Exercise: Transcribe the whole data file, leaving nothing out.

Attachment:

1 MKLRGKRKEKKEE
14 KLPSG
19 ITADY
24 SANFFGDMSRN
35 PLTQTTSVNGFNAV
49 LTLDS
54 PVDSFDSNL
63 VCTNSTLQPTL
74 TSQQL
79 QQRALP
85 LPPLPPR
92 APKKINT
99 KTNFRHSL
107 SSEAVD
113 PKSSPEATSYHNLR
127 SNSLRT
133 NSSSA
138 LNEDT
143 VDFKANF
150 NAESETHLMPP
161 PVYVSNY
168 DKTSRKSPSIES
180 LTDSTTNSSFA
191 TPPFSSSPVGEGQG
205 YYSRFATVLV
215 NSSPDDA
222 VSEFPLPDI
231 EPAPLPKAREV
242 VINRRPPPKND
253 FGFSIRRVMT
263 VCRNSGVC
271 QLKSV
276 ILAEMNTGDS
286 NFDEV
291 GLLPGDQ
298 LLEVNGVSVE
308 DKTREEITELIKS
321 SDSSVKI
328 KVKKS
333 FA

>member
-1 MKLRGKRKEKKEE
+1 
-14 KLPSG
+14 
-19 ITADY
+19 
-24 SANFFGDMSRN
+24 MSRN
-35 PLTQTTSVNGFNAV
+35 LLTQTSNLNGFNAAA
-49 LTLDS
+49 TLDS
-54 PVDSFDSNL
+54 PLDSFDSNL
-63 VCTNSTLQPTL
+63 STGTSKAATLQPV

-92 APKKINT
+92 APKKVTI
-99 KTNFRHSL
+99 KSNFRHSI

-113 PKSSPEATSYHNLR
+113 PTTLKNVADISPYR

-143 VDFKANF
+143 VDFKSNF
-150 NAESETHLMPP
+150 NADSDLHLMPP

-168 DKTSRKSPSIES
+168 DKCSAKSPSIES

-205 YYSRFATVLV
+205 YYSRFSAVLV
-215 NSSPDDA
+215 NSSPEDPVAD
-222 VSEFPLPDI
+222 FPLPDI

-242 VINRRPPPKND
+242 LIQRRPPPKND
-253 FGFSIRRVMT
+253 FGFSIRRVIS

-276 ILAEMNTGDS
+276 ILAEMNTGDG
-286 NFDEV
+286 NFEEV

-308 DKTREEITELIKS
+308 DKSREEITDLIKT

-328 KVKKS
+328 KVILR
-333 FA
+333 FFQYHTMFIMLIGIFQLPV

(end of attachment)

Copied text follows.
1 MKLRGKRKEKKEE
14 KLPSG
19 ITADY
24 SANFFGDMSRN
35 PLTQTTSVNGFNAV
49 LTLDS
54 PVDSFDSNL
63 VCTNSTLQPTL
74 TSQQL
79 QQRALP
85 LPPLPPR
92 APKKINT
99 KTNFRHSL
107 SSEAVD
113 PKSSPEATSYHNLR
127 SNSLRT
133 NSSSA
138 LNEDT
143 VDFKANF
150 NAESETHLMPP
161 PVYVSNY
168 DKTSRKSPSIES
180 LTDSTTNSSFA
191 TPPFSSSPVGEGQG
205 YYSRFATVLV
215 NSSPDDA
222 VSEFPLPDI
231 EPAPLPKAREV
242 VINRRPPPKND
253 FGFSIRRVMT
263 VCRNSGVC
271 QLKSV
276 ILAEMNTGDS
286 NFDEV
291 GLLPGDQ
298 LLEVNGVSVE
308 DKTREEITELIKS
321 SDSSVKI
328 KVKKS
333 FA

>member
-1 MKLRGKRKEKKEE
+1 
-14 KLPSG
+14 
-19 ITADY
+19 
-24 SANFFGDMSRN
+24 MSRN
-35 PLTQTTSVNGFNAV
+35 LLTQTSNLNGFNAAA
-49 LTLDS
+49 TLDS
-54 PVDSFDSNL
+54 PLDSFDSNL
-63 VCTNSTLQPTL
+63 STGTSKAATLQPV

-92 APKKINT
+92 APKKVTI
-99 KTNFRHSL
+99 KSNFRHSI

-113 PKSSPEATSYHNLR
+113 PTTLKNVADISPYR

-143 VDFKANF
+143 VDFKSNF
-150 NAESETHLMPP
+150 NADSDLHLMPP

-168 DKTSRKSPSIES
+168 DKCSAKSPSIES

-205 YYSRFATVLV
+205 YYSRFSAVLV
-215 NSSPDDA
+215 NSSPEDPVAD
-222 VSEFPLPDI
+222 FPLPDI

-242 VINRRPPPKND
+242 LIQRRPPPKND
-253 FGFSIRRVMT
+253 FGFSIRRVIS

-276 ILAEMNTGDS
+276 ILAEMNTGDG
-286 NFDEV
+286 NFEEV

-308 DKTREEITELIKS
+308 DKSREEITDLIKT

-328 KVKKS
+328 KVILR
-333 FA
+333 FFQYHTMFIMLIGIFQLPV